Khayelitsha Commission findings: what now?

| Ayanda Nyoka
From left to right, Dan Plato and Helen Zille receive the report into policing in Khayelitsha from commissioners Kate O’Regan and Vusi Pikoli. Photo by Masixole Feni.

The conclusion of the Khayelitsha Commission has left many people asking “what now?” writes Ayanda Nyoka.

It was a relief when the Khayelitsha Commission of Inquiry into policing released its final report on Monday, 25 August 2014, after a number of significant delays. It seems that such processes inevitably take longer than expected.

While politicians may attempt to use these commissions for scoring political points, one hopes that in the end justice will prevail. Given the broad and comprehensive consultations that were undertaken, this report is likely to be taken seriously by all stakeholders, unlike investigations such as the controversial Seriti Commission on the arms deal.

The Khayelitsha report details a number of key findings, ranging from historical legacies of violent crime, poverty,the harmful effects of illegal shebeens and an overburdened police force, to a complete breakdown of trust between the police and the community. Of course, the issues emerging from this Commission represent a microcosm of a broader South African problem - the problem of a weakening state. The effects of this have been disastrous and are widely demonstrated through processes by which communities create alternative systems of vigilantism.

Findings from the 2013 edition of the Institute for Justice and Reconciliation’s annual South African Reconciliation Barometer report confirm the extent to which the majority of South Africans feel politically disempowered. According to the Reconciliation Barometer, just over half (51.6%) of South Africans feel there is no way to make officials listen to public concerns. Only 48.3% trust leaders to do what is right.

Given the culture of impunity and scapegoating, in cases where those implicated are in the higher echelons of power, it is unsurprising that the majority of South Africans feel despondent. Though South Africa’s democratic institutions have been designed on par with international standards, there has not been sufficient political accountability to bolster public confidence in some of these institutions.

The government has contributed to this growing credibility gap by refusing to accede to the recommendations of constitutionally mandated institutions. The current stand-off between the Public Protector and the ANC about her findings on spending on Nkandla, President Jacob Zuma’s private residence, offers a case in point. Already, widespread scepticism exists about the role that compromised loyalties will play in the way that the ad-hoc parliamentary committee pronounces on Nkandla.

The conclusion of the Khayelitsha Commission has left many people asking “what now?” Will remedial action in line with the Commission’s actions be taken, or will we see another attempt to “make it go away”? If there is one thing a commission of this nature is able to do, it is to give voice to ordinary citizens, thereby contributing to a broader process of creating a vibrant democracy. But will its findings translate into meaningful and lasting change for the residents of Khayelitsha who experience both structural and physical violence on a daily basis?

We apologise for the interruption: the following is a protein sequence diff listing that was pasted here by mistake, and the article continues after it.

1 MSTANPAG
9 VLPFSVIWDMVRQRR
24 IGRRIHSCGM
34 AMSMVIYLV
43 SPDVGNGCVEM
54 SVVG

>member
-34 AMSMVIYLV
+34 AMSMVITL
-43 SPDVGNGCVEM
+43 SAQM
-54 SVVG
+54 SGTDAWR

Of course, commissions can only make recommendations and cannot enforce their findings. Their key mandate is to uncover the truth through an independent and credible process.

The recommendations of the Khayelitsha Commission have the potential for recreating relationships of trust between the police and the broader community. At the same time, the expectations generated from such a process, if not met, are likely to descend into further social fragmentation. Thus, the extent to which those vested with power fail to implement any of the recommendations will greatly undermine confidence in democratic institutions.

The Truth and Reconciliation Commission (TRC) offers us some very important lessons in this regard. Today many critics of the TRC misdirect their criticism of the outcomes of the process at the Commission. While the TRC was able to provide a long detailed report that contained recommendations on reparations, it was not vested with the powers to implement them. This was the duty of the State. Its findings provided the opportunity for major advances in overcoming the country’s apartheid legacy, but government’s failure to implement the recommendations, particularly those for victim reparations, was a major reversal of the gains made towards reconciliation and healing. Many of the victims that appeared before the TRC are still fighting for justice, more than a decade after the Commission’s report.

One hopes the Khayelitsha Commission that has seemingly been rooted in a deeper commitment to honour the many lives lost through violence, and to restore and uphold the dignity of these communities, will not suffer the same fate.

It is crucial that these commissions are matched by stronger oversight mechanisms to ensure that their recommendations are implemented and that there is stronger political accountability for everybody’s sake.

Ayanda Nyoka is the project leader for Inclusive Economies at the Institute for Justice and Reconciliation

TOPICS:  Assault Corruption Crime Khayelitsha Commission of Inquiry into Policing Local government Murder Robbery Violence

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